The experiences of families who support a patient who dies from assisted suicide in Switzerland

Gamondi, Claudia and Preston, Nancy and Payne, Sheila (2022) The experiences of families who support a patient who dies from assisted suicide in Switzerland. PhD thesis, Lancaster University.

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Background Permissive legislation about assisted dying is increasing internationally. While patients’ and health care professionals’ rights, duties, and needs are considered in guidelines, the experience of patients’ families remains under-researched. Aim To investigate the experience of family members with patients, health care professionals and right to die associations when the patient is in the process of seeking assisted suicide. Methods (i) A systematic literature review was performed about families’ experiences with a family member who died with assisted dying, in jurisdictions where it is it is legally permissible using thematic synthesis. (ii) An empirical qualitative interview study to investigate Swiss families’ reflections of their experiences when a family member is considering assisted suicide analysed deductively framework analysis. A secondary data analysis was performed using framework analysis to depict Swiss family members’ reflections on their interactions with health care professionals and right to die associations during the time their family members were considering assisted suicide. (iii) An empirical qualitative interview study with palliative care physicians to explore Swiss palliative care physicians’ accounts of interactions with patients and their families when they are considering assisted suicide analysed inductively with thematic analysis. Results The literature review (19 articles) showed that families across all jurisdictions are involved in assisted suicide decision and enactment, where open communication is maintained, and that family needs in this context are under-researched. The interview studies (28 relatives and 23 physicians) showed that Swiss family carers are often involved in the preparation of assisted suicide along with patients, irrespective of their personal values. Swiss palliative care physicians struggle to reconcile their ethical principles with the patients’ wishes to exercise their autonomy, and deplore the lack of legal and professional guidelines. The secondary analysis revealed that, in Switzerland, there is limited interaction about assisted suicide between families and health care professionals, where families report more open interactions with right-to-die associations. Conclusion It is argued that this thesis extends existing understanding of the role of family carers during assisted dying by (i) highlighting their active supporting role in many instances of this practice, (ii) describing the multiple moral and social tensions that result from this support, and (iii) drawing attention to the unmet needs of family caregivers, as well as treating physicians, in the context of assisted suicide.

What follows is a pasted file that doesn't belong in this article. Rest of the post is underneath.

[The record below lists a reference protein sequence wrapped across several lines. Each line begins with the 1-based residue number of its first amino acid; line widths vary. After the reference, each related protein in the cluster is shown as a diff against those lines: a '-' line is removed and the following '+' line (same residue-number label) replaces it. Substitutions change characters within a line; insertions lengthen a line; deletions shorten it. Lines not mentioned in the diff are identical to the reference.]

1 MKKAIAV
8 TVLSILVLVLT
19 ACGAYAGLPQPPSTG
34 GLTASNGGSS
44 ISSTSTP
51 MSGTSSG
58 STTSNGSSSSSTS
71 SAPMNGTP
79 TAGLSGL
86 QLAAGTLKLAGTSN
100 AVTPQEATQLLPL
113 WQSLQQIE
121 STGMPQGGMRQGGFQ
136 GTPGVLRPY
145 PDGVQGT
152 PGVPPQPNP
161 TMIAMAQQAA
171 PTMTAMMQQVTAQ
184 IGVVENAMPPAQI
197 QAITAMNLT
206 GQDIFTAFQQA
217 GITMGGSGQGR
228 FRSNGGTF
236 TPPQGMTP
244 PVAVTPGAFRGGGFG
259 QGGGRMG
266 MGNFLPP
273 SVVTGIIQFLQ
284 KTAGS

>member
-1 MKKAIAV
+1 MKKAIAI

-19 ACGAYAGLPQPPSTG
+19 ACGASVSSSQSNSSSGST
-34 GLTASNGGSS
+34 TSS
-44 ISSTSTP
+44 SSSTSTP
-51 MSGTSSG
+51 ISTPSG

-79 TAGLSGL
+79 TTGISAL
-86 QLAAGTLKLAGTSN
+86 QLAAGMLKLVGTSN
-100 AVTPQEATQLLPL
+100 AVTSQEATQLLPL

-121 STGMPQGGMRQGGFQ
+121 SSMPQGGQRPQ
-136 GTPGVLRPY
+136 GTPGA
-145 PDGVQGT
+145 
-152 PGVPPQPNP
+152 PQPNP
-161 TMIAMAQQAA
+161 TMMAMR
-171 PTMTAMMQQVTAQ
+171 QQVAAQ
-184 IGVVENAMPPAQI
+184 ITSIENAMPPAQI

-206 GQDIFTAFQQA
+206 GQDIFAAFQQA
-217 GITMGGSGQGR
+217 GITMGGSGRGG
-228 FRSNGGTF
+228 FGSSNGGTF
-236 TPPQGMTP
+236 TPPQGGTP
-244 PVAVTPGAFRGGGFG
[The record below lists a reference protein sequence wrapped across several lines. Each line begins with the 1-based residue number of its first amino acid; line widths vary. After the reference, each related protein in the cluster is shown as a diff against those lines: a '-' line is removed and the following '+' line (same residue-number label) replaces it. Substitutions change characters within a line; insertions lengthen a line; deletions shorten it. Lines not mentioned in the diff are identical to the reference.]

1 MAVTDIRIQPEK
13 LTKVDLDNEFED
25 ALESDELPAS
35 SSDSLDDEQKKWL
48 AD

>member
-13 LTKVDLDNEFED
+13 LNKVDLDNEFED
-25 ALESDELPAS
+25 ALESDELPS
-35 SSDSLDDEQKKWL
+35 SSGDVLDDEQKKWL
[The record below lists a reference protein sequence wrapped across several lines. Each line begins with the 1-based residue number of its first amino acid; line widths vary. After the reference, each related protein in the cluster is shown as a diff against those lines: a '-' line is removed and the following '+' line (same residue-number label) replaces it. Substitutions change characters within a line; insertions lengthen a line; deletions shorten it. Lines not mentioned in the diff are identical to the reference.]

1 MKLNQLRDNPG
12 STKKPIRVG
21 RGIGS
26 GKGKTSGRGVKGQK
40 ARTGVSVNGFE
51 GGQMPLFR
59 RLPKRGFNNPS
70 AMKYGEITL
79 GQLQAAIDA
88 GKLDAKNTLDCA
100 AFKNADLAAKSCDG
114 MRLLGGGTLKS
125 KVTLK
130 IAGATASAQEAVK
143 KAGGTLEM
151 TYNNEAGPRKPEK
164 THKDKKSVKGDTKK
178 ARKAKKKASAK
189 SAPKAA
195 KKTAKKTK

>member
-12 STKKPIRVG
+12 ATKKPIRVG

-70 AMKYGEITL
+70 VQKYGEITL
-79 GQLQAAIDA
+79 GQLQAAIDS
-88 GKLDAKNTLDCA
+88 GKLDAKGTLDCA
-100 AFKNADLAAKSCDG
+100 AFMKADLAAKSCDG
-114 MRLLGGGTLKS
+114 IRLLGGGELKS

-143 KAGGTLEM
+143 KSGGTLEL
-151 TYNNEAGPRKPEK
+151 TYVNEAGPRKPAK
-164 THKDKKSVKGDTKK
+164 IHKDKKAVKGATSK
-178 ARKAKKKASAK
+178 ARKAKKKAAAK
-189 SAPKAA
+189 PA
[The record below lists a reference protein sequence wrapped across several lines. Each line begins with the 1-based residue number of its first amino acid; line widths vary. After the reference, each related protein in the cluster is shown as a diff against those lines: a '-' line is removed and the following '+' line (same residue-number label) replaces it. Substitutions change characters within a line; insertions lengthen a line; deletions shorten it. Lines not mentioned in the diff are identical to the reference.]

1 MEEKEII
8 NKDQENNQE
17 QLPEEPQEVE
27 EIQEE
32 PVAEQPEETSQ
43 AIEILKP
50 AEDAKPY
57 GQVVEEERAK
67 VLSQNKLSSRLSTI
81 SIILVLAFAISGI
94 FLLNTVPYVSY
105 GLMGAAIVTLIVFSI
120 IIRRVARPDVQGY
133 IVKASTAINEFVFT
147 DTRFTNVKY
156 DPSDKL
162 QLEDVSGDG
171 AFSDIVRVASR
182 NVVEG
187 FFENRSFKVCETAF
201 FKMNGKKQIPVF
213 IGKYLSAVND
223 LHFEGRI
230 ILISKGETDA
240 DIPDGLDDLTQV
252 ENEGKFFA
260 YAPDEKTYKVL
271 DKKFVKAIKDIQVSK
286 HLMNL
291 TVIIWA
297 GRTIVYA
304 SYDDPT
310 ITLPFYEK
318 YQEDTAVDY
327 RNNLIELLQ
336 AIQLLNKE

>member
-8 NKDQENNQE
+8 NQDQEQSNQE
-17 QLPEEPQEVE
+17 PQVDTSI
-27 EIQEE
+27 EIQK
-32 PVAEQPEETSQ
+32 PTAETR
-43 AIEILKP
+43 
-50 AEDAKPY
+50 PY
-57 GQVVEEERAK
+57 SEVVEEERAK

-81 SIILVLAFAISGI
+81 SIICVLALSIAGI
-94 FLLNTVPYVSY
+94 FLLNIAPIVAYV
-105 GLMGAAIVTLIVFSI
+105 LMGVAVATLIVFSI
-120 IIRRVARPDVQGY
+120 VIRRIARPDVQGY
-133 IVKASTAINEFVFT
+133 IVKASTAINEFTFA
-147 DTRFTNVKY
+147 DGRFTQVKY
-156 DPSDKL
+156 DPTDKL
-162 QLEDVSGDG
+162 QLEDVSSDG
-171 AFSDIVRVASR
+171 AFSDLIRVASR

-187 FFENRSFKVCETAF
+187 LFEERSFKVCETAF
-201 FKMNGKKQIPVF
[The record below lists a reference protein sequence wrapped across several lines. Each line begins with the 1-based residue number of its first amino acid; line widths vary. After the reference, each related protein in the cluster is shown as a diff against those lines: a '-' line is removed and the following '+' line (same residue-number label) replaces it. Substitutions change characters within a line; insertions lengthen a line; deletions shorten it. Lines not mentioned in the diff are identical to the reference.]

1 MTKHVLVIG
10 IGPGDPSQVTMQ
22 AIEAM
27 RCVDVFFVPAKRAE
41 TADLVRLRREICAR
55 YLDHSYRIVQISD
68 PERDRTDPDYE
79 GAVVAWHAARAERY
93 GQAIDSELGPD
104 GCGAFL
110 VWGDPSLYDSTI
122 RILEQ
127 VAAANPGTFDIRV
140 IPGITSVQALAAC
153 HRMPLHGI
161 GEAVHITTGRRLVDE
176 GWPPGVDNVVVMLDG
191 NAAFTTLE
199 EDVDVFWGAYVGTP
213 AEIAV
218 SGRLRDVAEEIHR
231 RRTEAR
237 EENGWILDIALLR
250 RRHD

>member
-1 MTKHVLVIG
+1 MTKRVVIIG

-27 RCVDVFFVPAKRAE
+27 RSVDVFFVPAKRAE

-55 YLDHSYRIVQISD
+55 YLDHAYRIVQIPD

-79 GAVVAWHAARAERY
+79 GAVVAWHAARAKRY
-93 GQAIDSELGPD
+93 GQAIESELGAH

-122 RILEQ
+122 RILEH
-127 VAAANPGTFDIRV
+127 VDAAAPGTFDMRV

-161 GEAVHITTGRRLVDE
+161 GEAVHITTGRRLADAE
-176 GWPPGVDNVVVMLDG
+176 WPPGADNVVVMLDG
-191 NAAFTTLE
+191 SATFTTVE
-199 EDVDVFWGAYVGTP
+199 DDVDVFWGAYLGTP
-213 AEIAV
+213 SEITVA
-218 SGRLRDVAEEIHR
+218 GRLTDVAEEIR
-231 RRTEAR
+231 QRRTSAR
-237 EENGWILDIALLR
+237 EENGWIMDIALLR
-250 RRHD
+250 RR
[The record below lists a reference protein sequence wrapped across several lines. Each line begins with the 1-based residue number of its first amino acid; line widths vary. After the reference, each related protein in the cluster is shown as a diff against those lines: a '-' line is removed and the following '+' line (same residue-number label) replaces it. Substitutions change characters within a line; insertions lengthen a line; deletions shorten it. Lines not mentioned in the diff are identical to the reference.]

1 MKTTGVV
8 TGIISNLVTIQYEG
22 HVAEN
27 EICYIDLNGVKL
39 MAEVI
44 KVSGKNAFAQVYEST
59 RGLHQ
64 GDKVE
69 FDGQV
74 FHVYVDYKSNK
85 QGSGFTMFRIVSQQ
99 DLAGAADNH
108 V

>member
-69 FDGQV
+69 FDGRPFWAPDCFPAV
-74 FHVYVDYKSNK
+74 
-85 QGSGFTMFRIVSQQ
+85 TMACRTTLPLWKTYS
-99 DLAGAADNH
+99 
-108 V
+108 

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Thesis (PhD)
?? thematic synthesisassisted suicideeuthanasiaassisted dyingfamily experiencesfamily experiences ??
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06 Jul 2022 09:05
Last Modified:
19 Jun 2024 23:37